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J Am Med Dir Assoc. 2018 Mar;19(3):262-269. doi: 10.1016/j.jamda.2017.12.012.

A Quality Improvement System to Manage Feeding Assistance Care in Assisted-Living.

Author information

1
Center for Quality Aging, Department of Medicine, Vanderbilt University Medical Center, Nashville, TN; Division of Geriatrics, Department of Medicine, Vanderbilt University Medical Center, Nashville, TN; Geriatric Research, Education, and Clinical Center (GRECC), VA Tennessee Valley Healthcare System, Nashville, TN. Electronic address: Sandra.Simmons@Vanderbilt.edu.
2
Abe's Garden, Alzheimer's and Memory Care Center of Excellence, Nashville, TN.
3
Center for Quality Aging, Department of Medicine, Vanderbilt University Medical Center, Nashville, TN; Division of Geriatrics, Department of Medicine, Vanderbilt University Medical Center, Nashville, TN; Geriatric Research, Education, and Clinical Center (GRECC), VA Tennessee Valley Healthcare System, Nashville, TN.

Abstract

PURPOSE:

To describe a feasible quality improvement system to manage feeding assistance care processes in an assisted living facility (ALF) that provides dementia care and the use of these data to maintain the quality of daily care provision and prevent unintentional weight loss.

DESIGN AND METHODS:

Supervisory ALF staff used a standardized observational protocol to assess feeding assistance care quality during and between meals for 12 consecutive months for 53 residents receiving dementia care. Direct care staff received feedback about the quality of assistance and consistency of between-meal snack delivery for residents with low meal intake and/or weight loss.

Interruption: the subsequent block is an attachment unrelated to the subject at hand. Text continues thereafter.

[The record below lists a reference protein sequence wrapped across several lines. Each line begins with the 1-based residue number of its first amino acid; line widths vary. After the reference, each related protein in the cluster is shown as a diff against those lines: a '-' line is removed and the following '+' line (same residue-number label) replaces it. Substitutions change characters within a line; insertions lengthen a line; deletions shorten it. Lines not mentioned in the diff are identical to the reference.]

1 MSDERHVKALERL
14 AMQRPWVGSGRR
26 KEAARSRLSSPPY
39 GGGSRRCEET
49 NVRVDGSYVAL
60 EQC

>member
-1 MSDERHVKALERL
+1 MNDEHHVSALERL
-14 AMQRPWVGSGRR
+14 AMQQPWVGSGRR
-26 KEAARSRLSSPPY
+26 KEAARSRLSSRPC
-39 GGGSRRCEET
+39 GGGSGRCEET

RESULTS:

On average, 78.4% of the ALF residents consumed more than one-half of each served meal and/or received staff assistance during meals to promote consumption over the 12 months. An average of 79.7% of the residents were offered snacks between meals twice per day. The prevalence of unintentional weight loss averaged 1.3% across 12 months.

IMPLICATIONS:

A quality improvement system resulted in sustained levels of mealtime feeding assistance and between-meal snack delivery and a low prevalence of weight loss among ALF residents receiving dementia care. Given that many ALF residents receiving dementia care are likely to be at risk for low oral intake and unintentional weight loss, ALFs should implement a quality improvement system similar to that described in this project, despite the absence of regulations to do so.

KEYWORDS:

Quality of care; assisted living facilities; dementia; nutrition; weight loss

PMID:
29402650
DOI:
10.1016/j.jamda.2017.12.012
[Indexed for MEDLINE]

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